So what does a good cover letter look like?
Well, it’s written in a tone of voice that matches the specific company’s culture, and it’s not just a long-form resume. It’s also focused on making the right impression.
We advise you to talk about your achievements, goals, and motivations, rather than just plainly listing your skills and experience. Try to tell a personal story.
And if that’s not enough, we have some additional pro tips for you.
Choose the right salutation and craft a strong introduction
Choosing the right salutation might be tough – we get it. After all, you don’t want to sound way too formal or too friendly.
There are some things that should definitely be taken into consideration when it comes to addressing your cover letter. First and foremost comes the recruiter’s name.
Even if you don’t know who the person reading your cover letter might be, try to find out. Check company websites or social media profiles or even media articles.
If this doesn’t help, you can go for traditional gender-neutral salutations that don’t require knowing the hiring manager’s name.
Here are some of our favorites:
- Dear Mr. James,
- Dear Human Resources Manager,
- To the [team you're applying for] Department,
- Dear [company name] Recruiter
The introduction is your chance of getting the reader’s attention and giving them a reason to see you as a good fit.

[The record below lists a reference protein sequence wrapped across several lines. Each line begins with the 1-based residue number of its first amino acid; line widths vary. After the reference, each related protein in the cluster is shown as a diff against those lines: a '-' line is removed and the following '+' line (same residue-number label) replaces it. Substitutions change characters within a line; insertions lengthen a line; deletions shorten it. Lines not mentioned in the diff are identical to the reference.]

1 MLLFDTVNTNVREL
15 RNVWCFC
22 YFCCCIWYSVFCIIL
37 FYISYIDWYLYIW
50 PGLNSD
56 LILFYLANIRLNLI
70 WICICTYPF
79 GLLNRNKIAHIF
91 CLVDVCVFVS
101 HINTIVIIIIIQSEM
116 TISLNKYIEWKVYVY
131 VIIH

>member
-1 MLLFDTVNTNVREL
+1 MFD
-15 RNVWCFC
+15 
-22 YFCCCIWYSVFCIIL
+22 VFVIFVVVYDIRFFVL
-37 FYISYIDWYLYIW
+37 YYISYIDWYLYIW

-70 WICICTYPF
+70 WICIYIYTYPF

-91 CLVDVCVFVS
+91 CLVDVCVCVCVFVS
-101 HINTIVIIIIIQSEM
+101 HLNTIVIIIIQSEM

So make sure you highlight your excitement about the company or the industry (or even both!) and the reasons why you’d like to grow in the field.
Avoid using clichés like “I found your job posting on website X and decided to apply”.
Don't skip on your Change Management soft and hard skills
When it comes to listing skills on a cover letter, there’s only one thing that could be said about it – do it in a well thought out way!
We mean, don’t just plainly list all your skills on your cover letter. Instead, link them to achievements and goals. Share how your expertise can add value to the team. Maybe even tell a personal story. It’s up to you.
Just make sure to include both soft and hard skills – especially the ones listed in the requirements section of the job advert. This will help you pass applicant tracking systems that screen documents for certain keywords.
Prove how your skills can help the company grow
Showing that you’ve researched the company and are excited to become part of its team is definitely one of the best ways to prove you're a strong candidate.
Recruiters want to make sure that you’re at least as passionate about the company and the industry as them.
It’s also a good idea to mention how your previous experience could help you in your work and what impact it could have on your long-term performance.
In addition, showing that you are aware of industry or even company issues and are not afraid of facing them will give you additional points!
End on a positive note
By now you’ve managed to make a good impression on the hiring manager, and it’s important not to ruin it. That’s why you need your ending to be just as great as your cover letter’s body.
But what are the things that make up a memorable closing line? Expressing gratitude for the reader’s time and consideration, and saying that you look forward to their reply, to name a couple.
You can stick to traditional phrases (e.g. Looking forward to hearing from you soon) if you wish to be on the safe side. Just make sure that the language you use matches the company culture.